By Nick Abadzis
208 pages, color
Published by First Second Books
You can know the ending to a book and, if itís well crafted, still enjoy the experience. Thatís absolutely the case with Nick Abadzisís Laika, his telling of the dog sent into orbit inside Sputnik 2 in 1957. People who are even remotely familiar with Laikaís place in history know the ultimate fate of her and the Sputnik 2 mission, but thatís not the important thing. Here, itís about how Abadzis tells Laikaís story that will keep you intrigued as a reader, and ultimately feel sadness for a brave little dog.
As a puppy, Laika was given to a young boy to teach him responsibility—but all it really taught him was how to hate owning a dog. At the same time, a program director once imprisoned for treason is given an impossible deadline for a new space mission. The two make history, but in a way that with hindsight is more than regrettable.
While historically accurate, much of the first quarter of Laika comes entirely from Abadzisís imagination; thereís no way to know what Laikaís life was like before given to the Institution of Aviation Medicine, being a stray dog on the streets of Moscow. What he creates is the sort of story that canít help but pull on your heartstrings; itís emotionally manipulative in putting Laika through hard times as a puppy, letting her survive difficult odds over and over again. Because Abadzisís only plot restriction is eventually getting Laika to the dog catcher, heís able to spend that time making sure that the reader will care about the little dog. It works with the greatest of ease; by the time Dr. Oleg Gazenko takes custody of Laika, you desperately want her to succeed.
The human element of Laika is an interesting one, because itís there that the book both really succeeds as well as has its only stumbling block. Reading about Yelena Dubrovsky and Dr. Gazenkoís relationship with both each other as well as the dogs is a perfect addition to the story. It gives a real human reaction to the experiments and tests at the Institution, especially through Yelena and her vocalizing what the reader may have been thinking. Abadzis is also able to use Yelenaís relationship with Laika and the other dogs to give them a voice of their own; while in other hands the idea of Yelena imagining what the dogs are thinking could fail, here it succeeds because itís as much Yelenaís own misgivings projected onto the dogs as it is their feelings brought to life. On the other hand, the one major character that I was never able to really warm to was Chief Designer Sergei Korolev. While his work and story is an integral part of the full Sputnik 2 story, he never seemed to quite fit. Itís strange, because some of the sequences involving him, such as his telling Laika about his imprisonment, are wonderfully drawn and presented. For a book with her name as the title, though, Laika is ultimately Laikaís tale, and anyone else is just second best.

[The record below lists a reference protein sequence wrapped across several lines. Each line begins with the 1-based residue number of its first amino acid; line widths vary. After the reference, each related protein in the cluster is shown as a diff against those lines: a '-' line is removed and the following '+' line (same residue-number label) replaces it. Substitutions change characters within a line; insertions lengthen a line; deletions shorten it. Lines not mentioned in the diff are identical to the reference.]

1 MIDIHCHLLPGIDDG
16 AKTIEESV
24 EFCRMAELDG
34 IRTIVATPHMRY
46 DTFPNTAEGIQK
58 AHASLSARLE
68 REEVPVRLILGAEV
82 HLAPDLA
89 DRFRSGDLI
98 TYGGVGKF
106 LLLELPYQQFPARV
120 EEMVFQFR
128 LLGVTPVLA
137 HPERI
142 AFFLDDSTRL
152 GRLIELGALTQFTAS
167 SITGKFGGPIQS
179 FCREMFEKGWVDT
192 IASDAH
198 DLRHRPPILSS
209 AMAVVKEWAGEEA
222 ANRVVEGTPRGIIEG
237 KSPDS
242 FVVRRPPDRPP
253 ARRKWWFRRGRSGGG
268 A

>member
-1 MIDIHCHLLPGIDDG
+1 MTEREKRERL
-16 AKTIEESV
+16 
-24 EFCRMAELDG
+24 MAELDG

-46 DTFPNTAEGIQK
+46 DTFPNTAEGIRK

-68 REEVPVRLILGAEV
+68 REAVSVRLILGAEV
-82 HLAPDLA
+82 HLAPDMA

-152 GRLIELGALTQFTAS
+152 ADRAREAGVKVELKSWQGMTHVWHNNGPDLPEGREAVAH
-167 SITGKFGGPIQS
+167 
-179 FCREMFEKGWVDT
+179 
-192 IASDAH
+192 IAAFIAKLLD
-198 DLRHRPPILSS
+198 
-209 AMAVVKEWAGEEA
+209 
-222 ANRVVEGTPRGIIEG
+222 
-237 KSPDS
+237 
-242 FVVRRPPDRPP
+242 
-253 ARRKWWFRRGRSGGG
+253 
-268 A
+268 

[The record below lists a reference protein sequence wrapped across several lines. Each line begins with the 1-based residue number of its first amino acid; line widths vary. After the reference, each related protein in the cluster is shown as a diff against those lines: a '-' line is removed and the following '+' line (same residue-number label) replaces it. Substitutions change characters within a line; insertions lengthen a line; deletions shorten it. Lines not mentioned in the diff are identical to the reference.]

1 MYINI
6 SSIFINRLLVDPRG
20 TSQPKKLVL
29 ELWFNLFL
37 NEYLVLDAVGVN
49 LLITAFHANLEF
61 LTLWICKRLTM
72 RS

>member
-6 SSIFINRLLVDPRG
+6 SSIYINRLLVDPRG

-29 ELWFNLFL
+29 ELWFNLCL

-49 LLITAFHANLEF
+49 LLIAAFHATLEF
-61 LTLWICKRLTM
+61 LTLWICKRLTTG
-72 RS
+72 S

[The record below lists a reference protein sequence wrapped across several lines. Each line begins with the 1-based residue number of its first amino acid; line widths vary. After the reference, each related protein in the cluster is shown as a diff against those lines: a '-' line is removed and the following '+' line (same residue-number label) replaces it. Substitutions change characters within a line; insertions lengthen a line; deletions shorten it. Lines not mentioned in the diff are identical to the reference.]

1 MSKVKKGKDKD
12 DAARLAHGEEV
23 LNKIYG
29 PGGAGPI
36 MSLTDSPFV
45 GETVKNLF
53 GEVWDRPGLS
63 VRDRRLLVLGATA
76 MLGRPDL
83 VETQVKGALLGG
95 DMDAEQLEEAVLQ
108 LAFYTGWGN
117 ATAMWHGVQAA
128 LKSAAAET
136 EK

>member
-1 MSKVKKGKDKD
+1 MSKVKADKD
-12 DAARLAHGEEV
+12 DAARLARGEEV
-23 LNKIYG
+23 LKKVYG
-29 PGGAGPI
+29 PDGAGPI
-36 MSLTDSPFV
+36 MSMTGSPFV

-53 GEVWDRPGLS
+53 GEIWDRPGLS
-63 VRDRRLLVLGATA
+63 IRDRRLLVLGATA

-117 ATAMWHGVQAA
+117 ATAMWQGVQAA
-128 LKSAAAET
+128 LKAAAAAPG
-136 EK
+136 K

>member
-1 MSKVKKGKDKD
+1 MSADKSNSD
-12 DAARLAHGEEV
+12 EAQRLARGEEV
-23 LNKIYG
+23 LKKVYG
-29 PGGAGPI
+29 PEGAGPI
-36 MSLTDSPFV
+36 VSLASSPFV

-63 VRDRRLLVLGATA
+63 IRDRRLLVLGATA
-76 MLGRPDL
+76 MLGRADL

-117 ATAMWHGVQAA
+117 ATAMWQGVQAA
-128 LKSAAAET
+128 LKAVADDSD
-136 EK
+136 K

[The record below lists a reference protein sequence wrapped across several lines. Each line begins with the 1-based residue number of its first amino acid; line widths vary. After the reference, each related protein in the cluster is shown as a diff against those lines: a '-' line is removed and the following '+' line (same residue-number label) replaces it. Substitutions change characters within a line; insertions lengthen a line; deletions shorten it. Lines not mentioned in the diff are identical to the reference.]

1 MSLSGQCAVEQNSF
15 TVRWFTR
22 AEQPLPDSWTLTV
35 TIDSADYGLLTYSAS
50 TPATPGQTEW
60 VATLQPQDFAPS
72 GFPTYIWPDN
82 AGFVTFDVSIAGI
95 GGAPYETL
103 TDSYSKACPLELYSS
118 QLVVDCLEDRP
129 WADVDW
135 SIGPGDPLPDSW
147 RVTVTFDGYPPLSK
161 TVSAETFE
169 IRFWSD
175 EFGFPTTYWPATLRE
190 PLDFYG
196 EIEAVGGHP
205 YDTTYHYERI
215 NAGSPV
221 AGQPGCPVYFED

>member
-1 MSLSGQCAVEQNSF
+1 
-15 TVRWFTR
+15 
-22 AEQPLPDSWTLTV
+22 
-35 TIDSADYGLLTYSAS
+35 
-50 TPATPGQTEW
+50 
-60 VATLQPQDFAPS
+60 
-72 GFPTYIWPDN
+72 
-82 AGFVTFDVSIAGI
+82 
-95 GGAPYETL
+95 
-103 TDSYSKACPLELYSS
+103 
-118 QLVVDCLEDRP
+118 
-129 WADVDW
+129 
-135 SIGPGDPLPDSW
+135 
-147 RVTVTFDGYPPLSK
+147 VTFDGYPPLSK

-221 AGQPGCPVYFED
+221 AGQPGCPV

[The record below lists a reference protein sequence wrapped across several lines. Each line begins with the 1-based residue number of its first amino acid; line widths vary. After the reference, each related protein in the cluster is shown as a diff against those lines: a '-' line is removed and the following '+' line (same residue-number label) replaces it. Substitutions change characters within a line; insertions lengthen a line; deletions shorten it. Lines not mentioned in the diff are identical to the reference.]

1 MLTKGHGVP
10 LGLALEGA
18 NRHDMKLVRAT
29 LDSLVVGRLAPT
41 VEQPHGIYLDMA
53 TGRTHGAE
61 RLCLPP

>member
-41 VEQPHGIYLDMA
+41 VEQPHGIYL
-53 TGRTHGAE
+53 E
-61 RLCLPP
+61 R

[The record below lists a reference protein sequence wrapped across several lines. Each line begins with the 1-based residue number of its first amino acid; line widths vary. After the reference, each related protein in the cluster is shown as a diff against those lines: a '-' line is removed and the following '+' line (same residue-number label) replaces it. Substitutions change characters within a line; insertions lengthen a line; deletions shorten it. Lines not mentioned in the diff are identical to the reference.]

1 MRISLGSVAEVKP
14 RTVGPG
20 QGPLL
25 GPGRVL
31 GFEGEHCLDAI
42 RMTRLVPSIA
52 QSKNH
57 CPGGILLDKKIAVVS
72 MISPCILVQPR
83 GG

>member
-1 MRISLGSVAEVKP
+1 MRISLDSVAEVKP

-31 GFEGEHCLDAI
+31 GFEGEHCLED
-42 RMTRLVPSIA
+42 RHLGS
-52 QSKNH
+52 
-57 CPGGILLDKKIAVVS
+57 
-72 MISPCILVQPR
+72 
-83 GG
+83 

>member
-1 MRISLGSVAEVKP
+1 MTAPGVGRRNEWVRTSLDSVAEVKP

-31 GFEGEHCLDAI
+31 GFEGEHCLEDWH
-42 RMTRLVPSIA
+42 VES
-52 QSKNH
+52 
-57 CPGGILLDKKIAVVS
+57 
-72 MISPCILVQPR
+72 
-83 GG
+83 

Abadzisís art in Laika is really nice, drawing Laika so much like her real life counterpart while still keeping his own slightly cartoonish style. The view of Laika gazing out of her cage is perfect, with so many emotions able to be read into her expression. For a book that depends on a dog being drawn well, Abadzis absolutely has the chops to pull it off. Heís good at the rest of the book as well, though. Sequences with Sergei talking about his past as a prisoner use a good combination of negative space and fully drawn scenes to get the right ideas across, for example, and Laikaís dream of flying over the world is one of the most beautiful images in the entire book.
Abadzisís mixing of fact and fiction in Laika ends in a gorgeously created book. Itís heartbreaking, knowing what will ultimately happen to Laika, but at the same time itís immensely compelling reading. For a mute protagonist whose own thoughts are limited to echoes of dialogue from other characters, Laika is the sort of character that makes you feel both sympathy and pride for her travails. Reading Laika is the sort of experience that you wonít forget any time soon. Laika is scheduled for release in September 2007; if youíre pre-ordering through a comic book store, you can tell them that the book has Diamond order code JUL07 3580.
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